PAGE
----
Ellon and District Councillors have shared their views over proposals for a southern bypass in the town.
At a recent public consultation by Scotia Homes covering the Cromleybank scheme, developers put forward plans for a new bypass instead of a bridge.
The Princes Foundation carried out a public consultation exercise on behalf of Scotia Homes in 2008 which saw Cromleybank picked as the location for expansion of the town.
The exercise picked up a major public concern which stated that any development of Cromleybank should be fully integrated with the current town centre. It set out that this was to be achieved by installing a footbridge and another road bridge to link together the town.
Formartine Area Committee agreed that the developer should provide a road bridge north of Ellon as a pre-condition of developing the site when drafting the Local Development Plan.
Chair of the Formartine Area Committee, Ellon and District Councillor Rob Merson said: “Having lived in Ellon for some forty years, I have consistently heard the view that it is a disgrace that Ellon has been allowed to develop on both sides of the river linked by just one single carriageway road bridge, which dates from the Second World War.
“I have received an assurance from the developer that if a bridge is insisted on - they will deliver a bridge.
“I would therefore suggest that members of the public would need to give very careful consideration to both options before expressing a preference, and I hope that we might look forward to greater participation in the consultation process.”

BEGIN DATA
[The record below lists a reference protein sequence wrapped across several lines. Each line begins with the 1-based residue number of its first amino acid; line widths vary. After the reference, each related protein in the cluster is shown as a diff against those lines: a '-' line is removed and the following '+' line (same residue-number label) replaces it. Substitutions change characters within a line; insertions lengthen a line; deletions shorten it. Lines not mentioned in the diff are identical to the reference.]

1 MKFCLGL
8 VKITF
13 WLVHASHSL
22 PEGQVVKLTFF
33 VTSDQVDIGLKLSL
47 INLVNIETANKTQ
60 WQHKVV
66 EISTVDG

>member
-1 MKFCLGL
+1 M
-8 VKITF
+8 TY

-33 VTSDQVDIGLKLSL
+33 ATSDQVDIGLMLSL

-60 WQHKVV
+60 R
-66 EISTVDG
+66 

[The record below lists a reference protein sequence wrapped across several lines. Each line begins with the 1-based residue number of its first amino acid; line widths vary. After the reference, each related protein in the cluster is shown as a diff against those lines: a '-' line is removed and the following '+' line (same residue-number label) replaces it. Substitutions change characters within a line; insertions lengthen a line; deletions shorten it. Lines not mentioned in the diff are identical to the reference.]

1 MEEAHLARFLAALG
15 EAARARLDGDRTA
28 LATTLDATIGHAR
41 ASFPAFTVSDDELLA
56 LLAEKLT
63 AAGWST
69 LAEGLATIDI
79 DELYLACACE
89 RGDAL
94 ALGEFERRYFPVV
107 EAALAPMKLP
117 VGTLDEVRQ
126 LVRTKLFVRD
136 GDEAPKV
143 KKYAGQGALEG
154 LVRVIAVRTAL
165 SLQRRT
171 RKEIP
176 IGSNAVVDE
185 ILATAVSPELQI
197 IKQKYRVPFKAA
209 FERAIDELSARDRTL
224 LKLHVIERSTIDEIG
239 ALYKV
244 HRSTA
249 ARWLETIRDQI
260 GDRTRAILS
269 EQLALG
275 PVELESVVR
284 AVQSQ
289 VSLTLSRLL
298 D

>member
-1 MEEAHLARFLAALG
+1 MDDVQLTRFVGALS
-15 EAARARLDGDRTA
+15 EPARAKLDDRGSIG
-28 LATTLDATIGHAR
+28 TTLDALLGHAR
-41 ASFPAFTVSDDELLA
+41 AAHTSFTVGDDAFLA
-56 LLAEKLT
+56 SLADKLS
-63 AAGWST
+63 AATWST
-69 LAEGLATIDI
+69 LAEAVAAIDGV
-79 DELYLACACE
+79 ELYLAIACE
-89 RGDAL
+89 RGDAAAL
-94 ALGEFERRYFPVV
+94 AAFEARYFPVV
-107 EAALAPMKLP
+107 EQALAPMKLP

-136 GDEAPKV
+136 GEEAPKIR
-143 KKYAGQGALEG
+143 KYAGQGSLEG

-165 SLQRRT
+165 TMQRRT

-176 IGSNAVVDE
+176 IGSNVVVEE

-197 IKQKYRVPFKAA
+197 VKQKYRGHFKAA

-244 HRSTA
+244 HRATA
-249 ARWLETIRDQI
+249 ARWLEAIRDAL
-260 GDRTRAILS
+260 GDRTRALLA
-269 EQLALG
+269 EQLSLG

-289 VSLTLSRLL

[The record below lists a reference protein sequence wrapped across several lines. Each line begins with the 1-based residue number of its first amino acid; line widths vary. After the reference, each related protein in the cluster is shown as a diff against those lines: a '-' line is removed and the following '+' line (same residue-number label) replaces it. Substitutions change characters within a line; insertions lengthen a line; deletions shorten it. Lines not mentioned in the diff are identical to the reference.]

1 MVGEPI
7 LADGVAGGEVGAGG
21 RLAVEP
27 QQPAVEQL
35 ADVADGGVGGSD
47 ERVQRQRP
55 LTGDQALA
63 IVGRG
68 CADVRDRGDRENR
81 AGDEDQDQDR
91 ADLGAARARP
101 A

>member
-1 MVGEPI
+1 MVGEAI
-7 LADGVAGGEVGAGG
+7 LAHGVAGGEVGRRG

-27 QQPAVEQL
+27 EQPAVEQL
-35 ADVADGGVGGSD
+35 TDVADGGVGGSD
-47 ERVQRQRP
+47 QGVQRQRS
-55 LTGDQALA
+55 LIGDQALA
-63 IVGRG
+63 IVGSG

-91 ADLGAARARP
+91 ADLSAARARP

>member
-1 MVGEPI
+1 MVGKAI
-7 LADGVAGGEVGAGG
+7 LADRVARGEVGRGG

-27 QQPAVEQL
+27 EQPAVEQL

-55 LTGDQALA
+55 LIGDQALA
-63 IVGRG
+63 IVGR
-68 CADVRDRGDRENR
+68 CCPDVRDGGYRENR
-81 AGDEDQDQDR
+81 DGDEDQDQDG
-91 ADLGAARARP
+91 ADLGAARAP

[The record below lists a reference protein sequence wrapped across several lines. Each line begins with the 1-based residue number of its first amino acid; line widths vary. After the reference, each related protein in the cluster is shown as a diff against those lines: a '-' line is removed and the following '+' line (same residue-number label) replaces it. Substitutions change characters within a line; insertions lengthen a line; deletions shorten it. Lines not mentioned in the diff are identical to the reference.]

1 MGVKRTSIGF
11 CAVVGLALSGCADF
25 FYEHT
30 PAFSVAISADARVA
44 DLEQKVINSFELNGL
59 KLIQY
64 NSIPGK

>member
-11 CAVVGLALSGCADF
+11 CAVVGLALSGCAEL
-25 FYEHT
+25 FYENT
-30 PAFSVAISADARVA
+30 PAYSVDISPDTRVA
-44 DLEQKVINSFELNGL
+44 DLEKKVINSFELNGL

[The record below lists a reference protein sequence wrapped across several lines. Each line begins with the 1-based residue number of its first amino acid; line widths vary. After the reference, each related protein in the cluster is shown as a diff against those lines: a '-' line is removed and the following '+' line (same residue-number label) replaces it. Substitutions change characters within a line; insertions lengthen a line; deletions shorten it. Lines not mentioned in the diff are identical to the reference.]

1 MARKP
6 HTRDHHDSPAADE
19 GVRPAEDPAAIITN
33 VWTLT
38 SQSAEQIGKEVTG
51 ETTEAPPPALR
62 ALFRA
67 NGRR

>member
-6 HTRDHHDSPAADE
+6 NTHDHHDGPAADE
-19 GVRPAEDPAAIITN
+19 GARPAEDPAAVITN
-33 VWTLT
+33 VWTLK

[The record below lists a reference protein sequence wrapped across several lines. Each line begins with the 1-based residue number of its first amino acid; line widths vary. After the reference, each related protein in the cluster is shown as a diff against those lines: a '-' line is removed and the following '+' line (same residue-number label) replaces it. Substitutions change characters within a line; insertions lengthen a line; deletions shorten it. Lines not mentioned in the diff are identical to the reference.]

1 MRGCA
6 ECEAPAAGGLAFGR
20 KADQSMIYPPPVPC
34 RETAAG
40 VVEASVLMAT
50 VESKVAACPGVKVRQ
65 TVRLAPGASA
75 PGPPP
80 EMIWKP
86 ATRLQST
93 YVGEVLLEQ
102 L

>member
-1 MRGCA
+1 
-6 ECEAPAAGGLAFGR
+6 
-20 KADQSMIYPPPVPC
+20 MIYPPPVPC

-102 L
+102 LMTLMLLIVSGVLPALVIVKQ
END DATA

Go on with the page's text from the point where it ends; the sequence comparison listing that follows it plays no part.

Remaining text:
A traffic survey commissioned by Scotia claims that a major cause of congestion is due to the volume of traffic passing through the town between Peterhead and Oldmeldrum. It suggests that a new south-west bypass would be the preferred option for motorists making that journey.
Councillor Richard Thomson has raised questions over the accuracy of the survey.
Mr Thomson said: “The traffic assessments invite us to believe that a new bridge at Cromleybank would attract most of the Peterhead- Oldmeldrum through traffic, yet would still lead to greater queues forming at the southern A90 roundabout than a bypass taking all that through traffic directly to that roundabout.
“Common sense suggests that for one of those assumptions to be true the other is likely to be false. A traffic assessment can only ever be as good as the assumptions you ask it to make, and I think those behind the assessment have a lot to do to explain how they reach the conclusions they have.
“While a new road to the south will almost certainly have to be built if Ellon expands in future, I remain unconvinced that a ‘bypass’ on its own will meet the objectives set for the long term or be as effective as a bridge in terms of helping to link up the town.”
Councillor Gillian Owen said: “I am very disappointed that the developer should have concentrated their efforts on trying to ‘design-out’ the bridge which was a pre-condition of developing the site. It was also made very clear that the development should be progressed so that the new academy is not an island in the middle of nowhere for years, but is fully integrated with the community. That is why it was conditioned that the bridge had to be supplied in the early phases of the development – not half-way through it, as is proposed for the by-pass.”
Councillor Isobel Davidson added: “To now see the new proposals with no inclusion of a road bridge is deeply disappointing. In addition, a new Southern bypass will create an additional development site with no infrastructure to support the town centre.”
Scotia Homes were contacted by the Times for comment but had not responded at the time of going to print.